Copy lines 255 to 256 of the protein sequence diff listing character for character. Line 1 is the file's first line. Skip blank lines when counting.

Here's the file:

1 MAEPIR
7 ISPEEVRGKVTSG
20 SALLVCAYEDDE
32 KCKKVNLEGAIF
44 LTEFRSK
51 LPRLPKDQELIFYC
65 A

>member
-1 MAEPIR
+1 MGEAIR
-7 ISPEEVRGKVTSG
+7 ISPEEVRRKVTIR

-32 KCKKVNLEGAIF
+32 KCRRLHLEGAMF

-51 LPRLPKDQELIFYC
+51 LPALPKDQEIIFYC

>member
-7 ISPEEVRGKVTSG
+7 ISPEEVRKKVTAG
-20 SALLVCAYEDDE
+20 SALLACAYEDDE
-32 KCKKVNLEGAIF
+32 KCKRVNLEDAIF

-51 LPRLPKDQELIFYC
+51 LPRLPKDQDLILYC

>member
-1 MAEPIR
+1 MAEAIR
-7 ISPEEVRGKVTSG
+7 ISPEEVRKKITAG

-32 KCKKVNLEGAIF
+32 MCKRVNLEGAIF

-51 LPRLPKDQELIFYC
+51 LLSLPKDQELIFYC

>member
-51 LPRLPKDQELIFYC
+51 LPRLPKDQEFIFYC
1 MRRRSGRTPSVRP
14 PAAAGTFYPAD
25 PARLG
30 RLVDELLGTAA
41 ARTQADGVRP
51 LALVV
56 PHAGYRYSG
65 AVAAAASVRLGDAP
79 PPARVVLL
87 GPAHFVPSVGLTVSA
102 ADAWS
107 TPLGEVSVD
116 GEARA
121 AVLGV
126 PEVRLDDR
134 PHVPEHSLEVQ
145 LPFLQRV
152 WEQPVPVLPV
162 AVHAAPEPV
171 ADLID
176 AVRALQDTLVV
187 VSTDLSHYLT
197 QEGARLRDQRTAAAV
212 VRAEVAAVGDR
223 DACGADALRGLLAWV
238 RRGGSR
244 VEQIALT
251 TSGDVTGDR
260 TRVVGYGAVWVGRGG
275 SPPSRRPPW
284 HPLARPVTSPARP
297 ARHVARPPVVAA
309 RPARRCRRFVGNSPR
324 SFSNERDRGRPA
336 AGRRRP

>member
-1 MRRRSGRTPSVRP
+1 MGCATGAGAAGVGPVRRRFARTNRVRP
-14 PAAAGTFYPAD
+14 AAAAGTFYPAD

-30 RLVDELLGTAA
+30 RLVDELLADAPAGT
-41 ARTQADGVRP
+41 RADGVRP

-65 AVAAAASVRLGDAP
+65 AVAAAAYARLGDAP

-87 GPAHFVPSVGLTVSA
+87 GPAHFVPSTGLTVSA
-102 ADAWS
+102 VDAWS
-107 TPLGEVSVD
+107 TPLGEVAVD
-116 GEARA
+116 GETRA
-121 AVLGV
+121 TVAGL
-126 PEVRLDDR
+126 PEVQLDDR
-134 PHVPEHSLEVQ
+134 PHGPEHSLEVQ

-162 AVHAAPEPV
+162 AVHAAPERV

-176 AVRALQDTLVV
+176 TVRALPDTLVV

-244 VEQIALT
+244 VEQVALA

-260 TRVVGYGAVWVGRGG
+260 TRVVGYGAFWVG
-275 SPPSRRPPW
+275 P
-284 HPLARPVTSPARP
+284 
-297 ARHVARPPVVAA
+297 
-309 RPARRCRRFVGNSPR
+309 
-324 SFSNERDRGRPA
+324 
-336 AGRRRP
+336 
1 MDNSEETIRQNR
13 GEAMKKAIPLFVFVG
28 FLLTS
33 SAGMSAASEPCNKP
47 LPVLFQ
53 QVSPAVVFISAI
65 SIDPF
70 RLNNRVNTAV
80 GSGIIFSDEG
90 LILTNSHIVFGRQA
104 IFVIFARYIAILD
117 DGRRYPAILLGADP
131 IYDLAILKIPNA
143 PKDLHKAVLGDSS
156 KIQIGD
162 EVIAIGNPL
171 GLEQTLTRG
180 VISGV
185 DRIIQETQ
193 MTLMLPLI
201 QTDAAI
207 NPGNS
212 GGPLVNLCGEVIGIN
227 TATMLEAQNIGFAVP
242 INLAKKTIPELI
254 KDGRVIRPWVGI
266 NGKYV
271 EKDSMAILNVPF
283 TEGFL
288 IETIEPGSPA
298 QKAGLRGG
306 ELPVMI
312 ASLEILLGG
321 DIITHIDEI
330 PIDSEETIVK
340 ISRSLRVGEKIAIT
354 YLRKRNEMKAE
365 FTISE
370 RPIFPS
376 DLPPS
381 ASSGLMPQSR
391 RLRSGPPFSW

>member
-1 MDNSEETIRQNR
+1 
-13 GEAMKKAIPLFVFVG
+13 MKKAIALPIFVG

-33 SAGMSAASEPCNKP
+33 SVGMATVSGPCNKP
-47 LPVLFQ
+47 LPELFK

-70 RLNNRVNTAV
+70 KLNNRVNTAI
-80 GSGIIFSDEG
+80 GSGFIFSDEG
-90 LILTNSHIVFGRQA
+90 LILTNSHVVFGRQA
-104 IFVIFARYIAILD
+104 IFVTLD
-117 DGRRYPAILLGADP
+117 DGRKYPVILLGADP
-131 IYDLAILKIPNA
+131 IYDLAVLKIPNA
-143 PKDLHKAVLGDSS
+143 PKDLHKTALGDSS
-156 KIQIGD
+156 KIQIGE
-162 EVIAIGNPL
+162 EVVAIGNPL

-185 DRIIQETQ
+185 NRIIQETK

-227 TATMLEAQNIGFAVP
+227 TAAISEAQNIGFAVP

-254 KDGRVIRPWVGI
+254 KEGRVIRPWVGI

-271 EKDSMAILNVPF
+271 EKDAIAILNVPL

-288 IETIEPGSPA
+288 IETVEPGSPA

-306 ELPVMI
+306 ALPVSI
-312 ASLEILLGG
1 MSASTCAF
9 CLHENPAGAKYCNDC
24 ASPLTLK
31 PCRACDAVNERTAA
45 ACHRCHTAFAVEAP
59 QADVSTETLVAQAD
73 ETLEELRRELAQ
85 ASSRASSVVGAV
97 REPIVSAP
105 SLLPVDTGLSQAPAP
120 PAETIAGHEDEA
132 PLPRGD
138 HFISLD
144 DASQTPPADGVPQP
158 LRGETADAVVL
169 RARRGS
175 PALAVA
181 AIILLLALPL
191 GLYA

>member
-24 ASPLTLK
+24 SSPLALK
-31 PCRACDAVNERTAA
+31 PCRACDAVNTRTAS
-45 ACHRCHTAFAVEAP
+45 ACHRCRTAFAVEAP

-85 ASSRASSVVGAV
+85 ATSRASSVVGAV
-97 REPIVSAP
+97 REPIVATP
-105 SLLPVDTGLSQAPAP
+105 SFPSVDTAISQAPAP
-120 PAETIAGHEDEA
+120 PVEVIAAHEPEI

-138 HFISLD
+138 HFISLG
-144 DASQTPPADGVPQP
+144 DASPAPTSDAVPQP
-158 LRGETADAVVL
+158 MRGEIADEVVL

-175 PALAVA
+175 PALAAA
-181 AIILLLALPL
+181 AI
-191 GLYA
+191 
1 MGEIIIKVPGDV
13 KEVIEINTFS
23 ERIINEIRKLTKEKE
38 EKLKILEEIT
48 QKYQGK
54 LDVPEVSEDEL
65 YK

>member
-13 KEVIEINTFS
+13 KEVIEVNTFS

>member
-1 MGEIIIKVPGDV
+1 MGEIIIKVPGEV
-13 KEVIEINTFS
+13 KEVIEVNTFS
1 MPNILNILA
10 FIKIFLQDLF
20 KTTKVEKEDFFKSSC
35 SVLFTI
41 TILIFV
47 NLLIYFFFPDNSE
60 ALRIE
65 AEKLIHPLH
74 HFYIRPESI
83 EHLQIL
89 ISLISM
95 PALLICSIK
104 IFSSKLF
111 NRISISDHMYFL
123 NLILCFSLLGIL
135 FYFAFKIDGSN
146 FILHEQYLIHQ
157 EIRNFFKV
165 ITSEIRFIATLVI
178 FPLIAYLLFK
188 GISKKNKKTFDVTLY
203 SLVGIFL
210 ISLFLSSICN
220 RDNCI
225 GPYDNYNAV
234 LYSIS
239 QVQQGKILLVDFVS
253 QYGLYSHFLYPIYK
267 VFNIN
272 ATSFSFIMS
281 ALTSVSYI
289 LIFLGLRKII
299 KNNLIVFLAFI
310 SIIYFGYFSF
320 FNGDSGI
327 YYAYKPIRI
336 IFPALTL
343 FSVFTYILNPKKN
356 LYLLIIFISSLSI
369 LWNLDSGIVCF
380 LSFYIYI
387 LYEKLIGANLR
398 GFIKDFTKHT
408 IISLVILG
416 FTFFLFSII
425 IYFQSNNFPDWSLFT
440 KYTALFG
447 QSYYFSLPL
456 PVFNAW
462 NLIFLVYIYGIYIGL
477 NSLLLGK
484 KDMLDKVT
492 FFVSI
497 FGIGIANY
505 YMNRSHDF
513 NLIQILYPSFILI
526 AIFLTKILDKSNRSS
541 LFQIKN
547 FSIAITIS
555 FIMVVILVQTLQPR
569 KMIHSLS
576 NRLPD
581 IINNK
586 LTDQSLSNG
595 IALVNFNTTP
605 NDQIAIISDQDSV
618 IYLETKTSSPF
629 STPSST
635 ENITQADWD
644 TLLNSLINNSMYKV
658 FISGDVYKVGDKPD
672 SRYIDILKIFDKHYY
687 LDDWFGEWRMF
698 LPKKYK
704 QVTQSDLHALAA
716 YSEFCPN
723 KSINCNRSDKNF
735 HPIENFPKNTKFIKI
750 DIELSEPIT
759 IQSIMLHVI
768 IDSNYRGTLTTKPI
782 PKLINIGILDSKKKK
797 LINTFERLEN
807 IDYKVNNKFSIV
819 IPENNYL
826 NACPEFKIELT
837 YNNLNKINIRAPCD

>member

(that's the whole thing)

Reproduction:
+13 KEVIEVNTFS

>member